In This Moment

I have 3 birthday posts for you, two of them only partially finished. The first one, this one, is about identity, about what I’ve found to be helpful way to answer, for myself, “Who am I?”

The second one is about honoring your father and mother with your actions and attitudes, which I believe is extremely important for personal and community thriving, but, sadly, not practiced seriously in modern culture.

The third is about breaking things and disappointing people, and about the price of being not just successful, but originally successful and distinct.

I’ll flesh them out when I have the time as work has been very busy, a mixed bag of exciting and frustrating. It’s all part of the entreprenuerial life. The beauty of this is that I don’t write as an observer but as a practitioner. I have a lot of skin in the game. When I talk about juggling the responsibilities of family, work, community, health, and our other requirements, I share from my experiences of running a growing startup, managing multiple companies and multiple investments, while also raising a startup family, and also diligently improving myself. This, I believe, gives me a level of credibility that a mere opinion from someone who is just interpreting quotes or giving comments on things they’ve never practiced does not have.

I did finish one of the three posts, this one, so here it is.

In This Moment

Who am I?

This is a question we take for granted until something shakes our identity, or to put it more accurately, until something shakes that which we have built our identity on. What we have built our identity on becomes obvious by what causes us to lose our peace. In my case, I have observed that business threats and business failures cause me to lose peace because I’ve placed a lot of my identity in my role as a businessman. If I’m not a successful businessman, then what am I? A failed businessman? An inconsequential businessman? These are questions my mind wrestles with, particularly, as I said, when business is shaken. Interestingly enough, I don’t care if, let’s say, the fashion world was shaken. I don’t suddenly ask myself, “Am I bad designer?” or “Don’t people like my work?”. Why? because I have no stake in that world. I have no identity connected to that. I could be wearing a black t-shirt everywhere (like I currently do) and even be given an award for worst dressed CEO and it still wouldn’t shake me at all. Who I am is not affected by fashion. (I’m only using fashion because it’s one of those things I’m not too particularl about. It could be anything, like the world of stamps, or horse racing. Because I’m not a part of that world, because I have no identity connected to it, shaking it doesn’t affect me. But with the things that affect me identity, if you shake them, they will shake me.)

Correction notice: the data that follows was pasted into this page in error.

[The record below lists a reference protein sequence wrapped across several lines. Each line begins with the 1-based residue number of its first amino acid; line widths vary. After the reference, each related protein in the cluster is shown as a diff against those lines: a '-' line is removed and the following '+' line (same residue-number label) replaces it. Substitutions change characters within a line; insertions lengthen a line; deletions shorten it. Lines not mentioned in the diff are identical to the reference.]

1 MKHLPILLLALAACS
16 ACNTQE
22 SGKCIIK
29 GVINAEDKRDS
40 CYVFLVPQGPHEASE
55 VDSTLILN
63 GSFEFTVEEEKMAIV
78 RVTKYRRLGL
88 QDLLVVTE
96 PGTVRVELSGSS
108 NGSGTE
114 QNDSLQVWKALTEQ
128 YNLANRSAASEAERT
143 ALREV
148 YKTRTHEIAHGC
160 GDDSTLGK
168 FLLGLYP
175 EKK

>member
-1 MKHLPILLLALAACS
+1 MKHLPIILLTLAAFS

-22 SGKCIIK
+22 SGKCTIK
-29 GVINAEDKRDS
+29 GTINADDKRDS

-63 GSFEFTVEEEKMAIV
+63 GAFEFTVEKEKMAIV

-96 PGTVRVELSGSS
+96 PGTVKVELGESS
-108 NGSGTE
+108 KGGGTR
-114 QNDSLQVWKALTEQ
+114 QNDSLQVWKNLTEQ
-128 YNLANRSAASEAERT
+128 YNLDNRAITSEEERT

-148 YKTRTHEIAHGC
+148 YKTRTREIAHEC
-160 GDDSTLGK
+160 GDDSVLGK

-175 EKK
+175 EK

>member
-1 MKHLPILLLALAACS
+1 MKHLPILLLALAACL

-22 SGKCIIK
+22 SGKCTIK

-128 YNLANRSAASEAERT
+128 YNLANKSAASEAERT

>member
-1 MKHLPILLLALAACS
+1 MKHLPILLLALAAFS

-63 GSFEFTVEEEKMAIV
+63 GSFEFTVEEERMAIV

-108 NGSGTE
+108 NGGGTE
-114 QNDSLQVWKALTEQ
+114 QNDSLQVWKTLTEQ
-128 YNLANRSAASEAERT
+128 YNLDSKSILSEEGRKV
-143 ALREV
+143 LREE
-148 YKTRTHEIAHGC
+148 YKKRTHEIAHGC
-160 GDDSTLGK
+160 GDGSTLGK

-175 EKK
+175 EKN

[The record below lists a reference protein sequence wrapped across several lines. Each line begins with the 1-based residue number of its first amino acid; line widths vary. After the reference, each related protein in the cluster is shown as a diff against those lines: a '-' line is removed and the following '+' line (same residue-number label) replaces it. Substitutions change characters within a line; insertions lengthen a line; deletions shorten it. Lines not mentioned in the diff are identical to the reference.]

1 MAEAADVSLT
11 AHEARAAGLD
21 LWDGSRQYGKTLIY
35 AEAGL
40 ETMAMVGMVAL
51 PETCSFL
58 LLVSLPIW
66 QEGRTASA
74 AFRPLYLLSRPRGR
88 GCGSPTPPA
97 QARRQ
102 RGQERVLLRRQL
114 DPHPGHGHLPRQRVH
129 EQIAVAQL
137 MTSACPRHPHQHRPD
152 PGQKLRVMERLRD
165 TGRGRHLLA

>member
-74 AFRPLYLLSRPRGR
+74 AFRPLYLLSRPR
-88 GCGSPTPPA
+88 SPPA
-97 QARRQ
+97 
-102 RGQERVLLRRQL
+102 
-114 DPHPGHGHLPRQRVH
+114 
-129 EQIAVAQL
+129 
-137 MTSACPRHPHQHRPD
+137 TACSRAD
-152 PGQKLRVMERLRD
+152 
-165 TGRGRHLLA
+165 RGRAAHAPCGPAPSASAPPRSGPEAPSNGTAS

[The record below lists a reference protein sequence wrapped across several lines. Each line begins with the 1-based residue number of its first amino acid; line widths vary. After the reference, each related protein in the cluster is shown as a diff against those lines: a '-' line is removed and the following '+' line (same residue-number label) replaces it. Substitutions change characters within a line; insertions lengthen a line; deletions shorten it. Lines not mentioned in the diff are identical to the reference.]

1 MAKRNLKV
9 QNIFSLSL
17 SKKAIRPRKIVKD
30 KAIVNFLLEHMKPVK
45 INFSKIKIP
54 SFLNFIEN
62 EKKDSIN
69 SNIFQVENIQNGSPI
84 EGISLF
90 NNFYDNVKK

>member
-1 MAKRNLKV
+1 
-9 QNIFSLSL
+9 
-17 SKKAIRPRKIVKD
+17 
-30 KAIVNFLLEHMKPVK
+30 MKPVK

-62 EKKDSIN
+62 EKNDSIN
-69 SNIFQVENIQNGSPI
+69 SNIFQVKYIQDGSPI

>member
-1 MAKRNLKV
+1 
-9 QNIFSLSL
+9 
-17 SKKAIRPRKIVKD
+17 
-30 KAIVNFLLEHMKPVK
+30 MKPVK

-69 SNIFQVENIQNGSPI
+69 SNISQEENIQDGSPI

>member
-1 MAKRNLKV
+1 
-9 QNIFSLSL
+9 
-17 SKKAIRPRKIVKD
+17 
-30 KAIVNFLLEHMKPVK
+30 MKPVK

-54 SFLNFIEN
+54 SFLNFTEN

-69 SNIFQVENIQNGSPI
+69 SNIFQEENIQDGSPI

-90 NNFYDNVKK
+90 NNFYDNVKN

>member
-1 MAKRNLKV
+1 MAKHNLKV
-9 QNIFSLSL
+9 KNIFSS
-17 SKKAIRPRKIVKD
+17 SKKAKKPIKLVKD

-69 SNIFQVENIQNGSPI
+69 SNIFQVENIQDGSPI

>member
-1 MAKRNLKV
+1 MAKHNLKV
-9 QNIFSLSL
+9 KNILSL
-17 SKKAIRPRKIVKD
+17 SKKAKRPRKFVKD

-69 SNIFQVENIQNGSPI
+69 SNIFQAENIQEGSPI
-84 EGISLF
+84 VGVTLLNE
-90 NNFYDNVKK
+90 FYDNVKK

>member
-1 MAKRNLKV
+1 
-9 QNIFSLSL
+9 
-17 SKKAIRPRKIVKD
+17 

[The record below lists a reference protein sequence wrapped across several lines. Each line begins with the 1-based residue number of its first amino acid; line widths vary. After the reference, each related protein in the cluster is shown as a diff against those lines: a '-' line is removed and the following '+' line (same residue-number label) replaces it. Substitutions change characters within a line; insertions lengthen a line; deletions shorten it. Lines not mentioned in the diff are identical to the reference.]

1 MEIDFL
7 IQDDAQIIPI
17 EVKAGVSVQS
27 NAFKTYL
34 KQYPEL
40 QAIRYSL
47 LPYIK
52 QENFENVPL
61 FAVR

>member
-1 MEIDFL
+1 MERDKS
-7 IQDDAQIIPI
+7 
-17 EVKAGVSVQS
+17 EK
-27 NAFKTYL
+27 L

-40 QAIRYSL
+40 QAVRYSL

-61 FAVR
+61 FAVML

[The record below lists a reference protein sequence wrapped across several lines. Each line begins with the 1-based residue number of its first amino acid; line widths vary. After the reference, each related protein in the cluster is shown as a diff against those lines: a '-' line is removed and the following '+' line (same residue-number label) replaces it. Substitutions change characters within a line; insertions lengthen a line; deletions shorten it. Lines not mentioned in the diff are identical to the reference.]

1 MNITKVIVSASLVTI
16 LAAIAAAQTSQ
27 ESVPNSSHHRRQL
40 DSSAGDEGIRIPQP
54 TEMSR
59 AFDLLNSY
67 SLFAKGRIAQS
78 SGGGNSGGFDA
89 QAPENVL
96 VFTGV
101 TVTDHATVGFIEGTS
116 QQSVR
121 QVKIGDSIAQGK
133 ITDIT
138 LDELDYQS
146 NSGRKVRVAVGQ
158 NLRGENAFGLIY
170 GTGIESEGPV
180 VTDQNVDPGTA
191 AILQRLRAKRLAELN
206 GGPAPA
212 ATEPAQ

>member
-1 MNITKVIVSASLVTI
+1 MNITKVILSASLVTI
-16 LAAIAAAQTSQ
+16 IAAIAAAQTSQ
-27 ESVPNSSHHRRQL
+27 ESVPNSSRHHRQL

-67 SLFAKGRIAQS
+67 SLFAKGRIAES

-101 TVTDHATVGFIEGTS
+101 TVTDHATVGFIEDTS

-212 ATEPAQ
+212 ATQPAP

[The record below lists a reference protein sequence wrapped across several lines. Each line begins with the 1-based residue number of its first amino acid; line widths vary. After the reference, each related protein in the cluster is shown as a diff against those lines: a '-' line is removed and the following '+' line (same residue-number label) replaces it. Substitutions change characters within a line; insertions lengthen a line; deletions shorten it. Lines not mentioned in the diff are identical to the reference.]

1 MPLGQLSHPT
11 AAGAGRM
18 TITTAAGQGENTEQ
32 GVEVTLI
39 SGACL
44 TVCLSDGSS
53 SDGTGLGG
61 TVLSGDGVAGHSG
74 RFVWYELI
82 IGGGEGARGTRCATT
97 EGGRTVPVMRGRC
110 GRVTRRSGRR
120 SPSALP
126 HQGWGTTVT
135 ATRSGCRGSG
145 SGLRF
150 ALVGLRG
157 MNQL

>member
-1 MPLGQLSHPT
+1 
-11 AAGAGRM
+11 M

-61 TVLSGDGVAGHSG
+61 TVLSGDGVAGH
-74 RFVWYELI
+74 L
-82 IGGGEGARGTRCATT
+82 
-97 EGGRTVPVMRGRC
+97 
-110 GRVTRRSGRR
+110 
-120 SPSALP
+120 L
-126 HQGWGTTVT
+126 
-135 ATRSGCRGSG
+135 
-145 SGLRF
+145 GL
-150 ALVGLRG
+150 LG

I started asking myself this question more deeply, and some first thoughts included:
1. I am my roles: I am a husband, a father, a manager, a friend, a son, etc…
2. I am my affiliations: I am a part of Bridge, a member of the Bonifacio family, a volunteer at Habitat for Humanity, etc…
3. I am my capabilitees: I am a voracious reader, I am an extremely hard working guy, I am someone who can run a marathon, etc…

I kept finding more and more categories that affect my self-image, until I ran into one that depressed me:

…I am my regrets. I am someone who has done things he wishes he never did, who wishes he could erase any memory of certain actions, or even better, turn back time and done things differently.

A flood of regrets crushed my mind, as I remembered event after event. “I shoudn’t have done this”, “I should have done that instead”, and “I wish I could fix that” kept coming up as I recalled painfull, embarassing, and sad moments.

This avalanche of negative memories triggered more devious self-imagery.

“I am a fool.”

“I am evil.”

“I am fake.”

“I am…”

I had to stop myself. It wasn’t helping. I sat there confused. Who am I? Yes, I can honestly say I am the worst parts of me. There’s too much evidence of that to deny it. I have been foolish. I have been evil. I have been fake. I have been a whole lot of horrible things. But I’ve also been good. I’ve also been virtuous. Am I fake for being a mixed bag? Do the bad parts of who I am cancel out the good parts? Who am I?

Then it hit me: Who I am, who I really am, is who I am in this moment.

Let me give you an example. Let’s say my wife and I get into an argument due to my impatience (which is 99% the cause of our fights), in that moment of impatience, I am not “wise David” or “insightful David”. I am not a “good husband” nor a “good leader”. Who I am, in that moment, is “impatient David”, “harsh David”, “angry David”. I am, in that moment, an ugly version of me. But in that moment, at any moment, I have a choice to be a better version of me, to decide instead to be a virtuous David, someone patient instead of impatient, someone gentle instead of harsh, and someone peaceful instead of angry. And if I choose then to be patient instead of impatient? Then I become “patient David”. If I choose to become gentle? Then I am “gentle David”. And if I choose to be peaceful? Then I am at peace. I am no longer an ugly version of myself, despite the reality that my wife might still be mad at me, desite that there still may be tension, and despite the case that I may be sleeping on the couch. I am a better version of me, despite the consequences brought about by the ugly version of me. And if I bear those consequences with virtue, meaning, with courage, with peace, with honesty, with kindness, with patience, with gentleness, and all sorts of goodness, then I am, in that moment, defined by those virtues, not by the consequences I may be facing.